My first was Alice in Wonderland or Bambi. I also saw Showboat about that time and I think that's my first live action film. I still love Ava Gardner's plaid and teal dress in the beginning scenes. I got bored before the end and went up to the nursery.

 

Yes, I said nursery. This was the Florida Theater in Jacksonville, FL. They had three floors and two balconies and on the third they had a nursery/playroom where our folks could drop us off and go see the movie. As long as they showed the ticket stub, it was free. There was always a lady in a nurse's cap and uniform meeting them at the door. After a while, they knew me so well that I could go up there alone with a stub and get in. Each floor had its own concession stand, too. If you ever saw the Tampa Theater on AMC when they featured the old movie palaces you know what it looked like. The Tampa one was vertical, the Florida horizontal and larger but the decorations were the same

 

Not only are movies different today but the experience as well. I hope those of us around then realize how blessed we were.

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Hi helenbaby. I saw DARBY O'GILL AND THE LITTLE PEOPLE in 1959. You triggered another memory for me!. Forgot I had seen that. My mother was Irish and well versed in the folk-lore of that country. She told me tales about the "Banshee" and what it did with your soul. Scared the stuffing out of me.Disney's rendering of it scared me half to death.Still, the movie was quite entertaining.Didn't realize for many years afterwards that Sean Connery was even in it.Best, BruceG.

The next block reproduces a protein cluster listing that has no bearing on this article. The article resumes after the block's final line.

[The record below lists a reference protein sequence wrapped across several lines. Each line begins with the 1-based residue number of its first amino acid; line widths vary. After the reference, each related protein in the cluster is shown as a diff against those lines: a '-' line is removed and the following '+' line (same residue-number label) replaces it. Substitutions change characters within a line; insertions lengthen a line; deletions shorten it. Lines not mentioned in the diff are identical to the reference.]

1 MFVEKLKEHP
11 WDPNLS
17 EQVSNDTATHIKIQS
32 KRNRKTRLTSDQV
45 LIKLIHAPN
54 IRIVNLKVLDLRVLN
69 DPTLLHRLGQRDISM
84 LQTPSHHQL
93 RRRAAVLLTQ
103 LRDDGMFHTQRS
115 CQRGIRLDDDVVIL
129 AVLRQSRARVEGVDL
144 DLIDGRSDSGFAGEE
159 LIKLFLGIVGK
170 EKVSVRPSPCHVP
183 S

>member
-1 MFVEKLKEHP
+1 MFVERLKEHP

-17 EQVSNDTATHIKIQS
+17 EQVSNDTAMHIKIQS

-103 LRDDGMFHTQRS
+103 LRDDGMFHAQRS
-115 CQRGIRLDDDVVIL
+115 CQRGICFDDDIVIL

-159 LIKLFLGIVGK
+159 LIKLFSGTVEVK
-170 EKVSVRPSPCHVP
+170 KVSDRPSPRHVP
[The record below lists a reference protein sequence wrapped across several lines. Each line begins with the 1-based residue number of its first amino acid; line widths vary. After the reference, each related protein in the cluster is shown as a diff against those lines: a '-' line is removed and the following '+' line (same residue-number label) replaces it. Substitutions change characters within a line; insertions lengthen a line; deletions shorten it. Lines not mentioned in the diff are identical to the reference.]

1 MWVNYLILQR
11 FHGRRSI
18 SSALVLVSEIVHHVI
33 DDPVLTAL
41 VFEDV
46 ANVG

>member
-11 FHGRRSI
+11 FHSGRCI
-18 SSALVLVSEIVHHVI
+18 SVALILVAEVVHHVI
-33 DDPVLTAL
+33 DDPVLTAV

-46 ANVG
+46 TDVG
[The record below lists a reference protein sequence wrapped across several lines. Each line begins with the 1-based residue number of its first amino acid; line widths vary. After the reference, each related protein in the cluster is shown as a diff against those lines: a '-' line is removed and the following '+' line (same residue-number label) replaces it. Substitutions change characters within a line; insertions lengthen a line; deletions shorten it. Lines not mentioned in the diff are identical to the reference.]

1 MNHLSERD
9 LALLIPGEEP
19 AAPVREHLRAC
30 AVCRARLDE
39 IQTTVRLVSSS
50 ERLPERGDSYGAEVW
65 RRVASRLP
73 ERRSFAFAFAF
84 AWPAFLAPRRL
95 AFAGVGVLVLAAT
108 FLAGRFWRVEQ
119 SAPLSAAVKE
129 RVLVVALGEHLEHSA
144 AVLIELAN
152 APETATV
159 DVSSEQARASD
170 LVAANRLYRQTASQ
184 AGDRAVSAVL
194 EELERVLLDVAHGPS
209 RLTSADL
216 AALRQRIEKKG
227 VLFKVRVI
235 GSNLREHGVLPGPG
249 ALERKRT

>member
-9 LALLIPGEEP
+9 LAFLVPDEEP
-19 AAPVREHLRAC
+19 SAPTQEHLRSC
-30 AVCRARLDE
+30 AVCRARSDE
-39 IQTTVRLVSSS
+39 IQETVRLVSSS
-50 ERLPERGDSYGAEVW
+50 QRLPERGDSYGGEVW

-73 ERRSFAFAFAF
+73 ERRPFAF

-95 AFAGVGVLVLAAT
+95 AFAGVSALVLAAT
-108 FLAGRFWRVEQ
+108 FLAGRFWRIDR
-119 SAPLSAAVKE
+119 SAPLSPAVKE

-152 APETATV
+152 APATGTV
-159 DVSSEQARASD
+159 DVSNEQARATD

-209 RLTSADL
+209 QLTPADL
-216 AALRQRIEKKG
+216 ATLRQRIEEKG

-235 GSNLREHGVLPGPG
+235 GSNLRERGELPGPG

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The banshee scared the bright blue dickens out of me. I was literally traumatized! That was the most terrified I ever was until many years later, when I met my girlfriend's mother.

 

Edited by: redriver on Jan 19, 2010 7:45 PM

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What a wonderful story, a nursery in the movie theater! When I went to the movies as a child, without a parent, we had a "matron" meeting us & directing us to the side seats. I remember the people on screen looking long & thin, so distorted & I was so unhappy that I didn't go very often. The first movie I remember being taken to was "Snow White & the Seven Dwarfs" & I was terrified of the witch. I also had my heart broken (& mended) watching "Bambi." As I grew up & ventured to other movies on Long Island, NY, we used to go to the Valencia Theater in Jamaica, L.I. which was a large, Art Deco place with stars & moving clouds in the ceiling & artificial box seats along the walls, plus a large balcony & loge where smoking was allowed. Alas, it's been demolished now, along with so many others.